There is a point when almost everyone needs help carrying for themselves. Some get by with the help of family members while others rely on home care. For others the choices may include an assisted living facility, adult day care, dementia care placement, hospice or a skilled nursing facility (nursing home). We should be comfortable in our golden years and family members should share that same comfort, knowing that their loved one is in good hands.
Unfortunately, there are a few bad actors out there. People ready to financially exploit the elderly, greedy relatives willing to steal from a loved one or nursing homes more interested in making profits instead of patient care.
That is where elder abuse lawyers can help. In this post we examine the laws in Pennsylvania regarding nursing home abuse, financial exploitation and legal protections for seniors. Although we use the words “elder” and “senior” throughout, in many cases these laws protect other care dependent people.
Elder abuse and neglect is illegal in the Keystone state. Pennsylvania law covers a wide variety of conduct involving seniors. Those laws include:
- Illegal use of chemical and physical restraints (medical necessity test)
- Unreasonable confinement
- Physical harm or abuse
- Sexual assault or abuse
- Sexual harassment
- Depriving a patient of adequate care, food, water or medication
- Undue influence or coercion
- Taking property (stealing)
- Material exploitation
According to census data, Pennsylvania has the fourth largest population of seniors, 21.4% of the state’s population. By 2020 over 3 million Pennsylvanians will be over 60.
Worried that you or a loved one is the victim of serious abuse or neglect, contact us online or by phone at 833.201.1555 (toll free). All inquiries are protected by the attorney – client privilege and kept confidential.
Pennsylvania Nursing Home Patients Have Rights!
Both federal and Pennsylvania give nursing home residents important legal rights. These rights include:
- The right to choose your own attending physician
- The right to participate in the development of your treatment plan
- The right to be fully informed about your treatment plan
- The right to be free of chemical and physical restraints which are not medically necessary to treat your medical conditions’
- The right to have a comprehensive medical assessment within 2 weeks of admission
- The right to access your medical records upon demand
- The right to privacy
- The right to voice grievances and do so without the fear of retaliation
- A right to be given at least 30 days notice before being transferred or discharged
Pennsylvania Assisted Living Facility Patient Rights
Licensed skilled nursing facilities obviously provide a higher level of care. Assisted living facilities, however, fill in an important gap for those folks who need a little more assistance with daily living but not the specialized advance care of a nursing home.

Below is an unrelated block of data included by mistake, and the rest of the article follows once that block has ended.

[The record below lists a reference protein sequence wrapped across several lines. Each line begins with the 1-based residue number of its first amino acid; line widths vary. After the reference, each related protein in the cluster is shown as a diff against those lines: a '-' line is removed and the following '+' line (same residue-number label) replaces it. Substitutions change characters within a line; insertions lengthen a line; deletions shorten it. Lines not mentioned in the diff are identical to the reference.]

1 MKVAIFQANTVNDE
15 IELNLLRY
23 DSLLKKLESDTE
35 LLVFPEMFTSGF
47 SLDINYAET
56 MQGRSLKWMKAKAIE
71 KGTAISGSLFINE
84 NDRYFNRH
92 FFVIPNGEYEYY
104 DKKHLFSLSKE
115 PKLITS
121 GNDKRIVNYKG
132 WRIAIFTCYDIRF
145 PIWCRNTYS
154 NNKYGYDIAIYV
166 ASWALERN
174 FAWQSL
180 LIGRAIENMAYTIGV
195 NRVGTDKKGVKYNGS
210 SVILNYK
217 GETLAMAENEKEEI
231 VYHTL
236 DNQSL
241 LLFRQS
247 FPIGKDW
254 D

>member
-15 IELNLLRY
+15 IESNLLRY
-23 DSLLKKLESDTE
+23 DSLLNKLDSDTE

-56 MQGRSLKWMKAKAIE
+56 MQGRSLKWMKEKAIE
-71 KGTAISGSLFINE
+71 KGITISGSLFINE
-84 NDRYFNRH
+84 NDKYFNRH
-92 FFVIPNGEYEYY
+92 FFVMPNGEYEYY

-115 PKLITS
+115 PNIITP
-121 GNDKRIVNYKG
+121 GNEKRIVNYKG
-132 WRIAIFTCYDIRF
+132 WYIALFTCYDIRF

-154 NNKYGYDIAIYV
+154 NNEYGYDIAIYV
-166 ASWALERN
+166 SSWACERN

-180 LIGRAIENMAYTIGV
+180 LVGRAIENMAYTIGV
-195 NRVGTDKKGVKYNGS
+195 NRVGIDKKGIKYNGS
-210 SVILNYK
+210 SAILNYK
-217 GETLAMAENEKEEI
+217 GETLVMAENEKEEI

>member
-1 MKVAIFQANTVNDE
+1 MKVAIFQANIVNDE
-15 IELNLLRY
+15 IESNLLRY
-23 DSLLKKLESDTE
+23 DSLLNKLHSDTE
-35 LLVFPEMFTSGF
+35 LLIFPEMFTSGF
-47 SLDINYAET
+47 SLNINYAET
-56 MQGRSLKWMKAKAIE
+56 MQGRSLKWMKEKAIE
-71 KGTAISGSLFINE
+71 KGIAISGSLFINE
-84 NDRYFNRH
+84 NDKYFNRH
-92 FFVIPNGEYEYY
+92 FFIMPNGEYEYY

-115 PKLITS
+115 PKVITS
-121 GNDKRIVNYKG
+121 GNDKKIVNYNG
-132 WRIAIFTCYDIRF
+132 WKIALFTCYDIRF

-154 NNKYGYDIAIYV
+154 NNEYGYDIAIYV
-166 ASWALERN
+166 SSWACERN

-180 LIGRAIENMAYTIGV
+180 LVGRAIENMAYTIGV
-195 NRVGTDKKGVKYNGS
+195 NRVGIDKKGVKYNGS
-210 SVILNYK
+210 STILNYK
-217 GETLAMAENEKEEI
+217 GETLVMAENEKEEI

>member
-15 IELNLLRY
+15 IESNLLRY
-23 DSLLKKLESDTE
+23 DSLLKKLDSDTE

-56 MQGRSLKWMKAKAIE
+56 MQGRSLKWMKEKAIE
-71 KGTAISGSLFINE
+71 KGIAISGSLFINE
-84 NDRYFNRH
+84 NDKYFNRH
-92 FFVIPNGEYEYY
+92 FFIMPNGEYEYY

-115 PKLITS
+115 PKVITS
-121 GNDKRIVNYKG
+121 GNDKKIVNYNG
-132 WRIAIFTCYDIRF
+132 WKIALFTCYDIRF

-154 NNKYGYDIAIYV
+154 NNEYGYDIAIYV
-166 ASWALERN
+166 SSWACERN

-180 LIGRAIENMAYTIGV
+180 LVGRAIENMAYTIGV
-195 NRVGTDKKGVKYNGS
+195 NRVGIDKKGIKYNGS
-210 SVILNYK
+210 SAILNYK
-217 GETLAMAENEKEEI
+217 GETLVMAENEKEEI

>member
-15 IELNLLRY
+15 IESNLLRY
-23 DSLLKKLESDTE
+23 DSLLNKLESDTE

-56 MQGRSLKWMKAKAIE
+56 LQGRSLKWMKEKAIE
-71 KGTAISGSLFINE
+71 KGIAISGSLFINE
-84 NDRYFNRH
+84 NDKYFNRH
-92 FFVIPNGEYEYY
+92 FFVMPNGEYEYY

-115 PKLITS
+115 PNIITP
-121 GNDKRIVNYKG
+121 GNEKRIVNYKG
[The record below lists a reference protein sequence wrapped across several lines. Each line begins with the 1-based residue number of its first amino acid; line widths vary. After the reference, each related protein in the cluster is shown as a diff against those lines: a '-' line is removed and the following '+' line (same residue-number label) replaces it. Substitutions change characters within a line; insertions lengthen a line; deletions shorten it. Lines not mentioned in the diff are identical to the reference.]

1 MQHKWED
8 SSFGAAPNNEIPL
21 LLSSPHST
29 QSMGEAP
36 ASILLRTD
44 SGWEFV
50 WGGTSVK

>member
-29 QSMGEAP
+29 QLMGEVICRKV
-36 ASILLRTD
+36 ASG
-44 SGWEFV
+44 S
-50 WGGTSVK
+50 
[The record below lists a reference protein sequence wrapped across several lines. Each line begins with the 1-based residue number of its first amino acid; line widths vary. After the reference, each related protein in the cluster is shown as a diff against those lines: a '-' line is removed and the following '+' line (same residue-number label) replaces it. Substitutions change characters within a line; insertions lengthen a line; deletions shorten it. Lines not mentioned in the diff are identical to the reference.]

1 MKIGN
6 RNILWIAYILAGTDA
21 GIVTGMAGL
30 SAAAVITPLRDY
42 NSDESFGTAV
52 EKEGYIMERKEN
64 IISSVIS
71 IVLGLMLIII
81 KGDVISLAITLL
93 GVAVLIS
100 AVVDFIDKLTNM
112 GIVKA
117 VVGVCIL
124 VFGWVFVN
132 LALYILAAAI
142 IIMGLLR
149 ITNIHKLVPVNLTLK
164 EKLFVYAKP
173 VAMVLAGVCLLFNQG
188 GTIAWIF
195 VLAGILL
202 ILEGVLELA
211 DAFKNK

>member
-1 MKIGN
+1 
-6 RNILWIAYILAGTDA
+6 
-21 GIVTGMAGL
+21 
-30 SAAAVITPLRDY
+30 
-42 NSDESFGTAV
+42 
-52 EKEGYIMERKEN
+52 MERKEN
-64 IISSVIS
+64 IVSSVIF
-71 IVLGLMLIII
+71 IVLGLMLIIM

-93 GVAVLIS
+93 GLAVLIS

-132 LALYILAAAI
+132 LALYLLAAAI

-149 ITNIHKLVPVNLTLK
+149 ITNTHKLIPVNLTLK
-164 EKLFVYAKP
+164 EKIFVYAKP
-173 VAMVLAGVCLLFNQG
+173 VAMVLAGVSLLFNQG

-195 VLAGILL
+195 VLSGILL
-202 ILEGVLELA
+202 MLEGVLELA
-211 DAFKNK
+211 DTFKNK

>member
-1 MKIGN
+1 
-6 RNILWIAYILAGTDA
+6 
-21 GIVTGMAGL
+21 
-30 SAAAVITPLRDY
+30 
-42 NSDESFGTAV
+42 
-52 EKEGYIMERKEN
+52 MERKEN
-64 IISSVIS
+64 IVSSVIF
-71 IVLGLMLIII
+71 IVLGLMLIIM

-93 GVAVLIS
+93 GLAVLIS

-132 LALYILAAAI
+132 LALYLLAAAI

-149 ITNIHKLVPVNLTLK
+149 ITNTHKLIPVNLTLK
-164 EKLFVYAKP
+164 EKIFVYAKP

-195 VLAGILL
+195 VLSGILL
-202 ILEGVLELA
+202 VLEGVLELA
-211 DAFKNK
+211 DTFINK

Even in assisted living facilities, patients have rights. Those rights include:
- The right to privacy
- The right to receive visitors
- The right to freely come and go
- The right to have assistance with medications or receive reminders to take medication
- A right to 30 days advance notice if one’s stay is to be terminated
- The right to be free of chemical and physical restraints
Why are there differences between patients in nursing homes and assisted living facilities?
The obvious difference is the level of care required. Nursing homes – known as skilled nursing facilities – offer a much higher range of healthcare services and operate more like hospitals. In Pennsylvania, assisted living facilities are regulated by the state Department of Welfare whereas nursing homes are regulated by the state’s Department of Health.
Signs of Elder Abuse and Neglect
Elder abuse occurs when someone harms, neglects or exploits an older or care dependent person. There are usually warning signs, however many victims are too afraid or embarrassed to report being abused. This is especially true if the victim is dependent on the care giver or the care giver is a family member.
The warning signs include:
- Dehydration / malnutrition not related to medical condition
- Unexplained weight loss
- Poor hygiene
- Unsanitary/unsafe living conditions
- Bedsores (There is never an excuse for bedsores. See our post “Can I Sue a Nursing Home for Bedsores” for more information)
- Bruises, cuts, or welts
- Falling (Falls are mostly preventable, frequent falls in a facility is a red flag of poor care)
- Vaginal bleeding, genital bruises or sexually transmitted disease)
- Broken bones
- Refusal or reluctance to see a physician for injuries
- Frightened or withdrawn
- Depression or sudden change in mood
- Refusal to speak
- Unexplained withdrawals from bank accounts
- Sudden new “friend” (sometimes a sign of financial exploitation)
- Unpaid bills
- Missing financial documents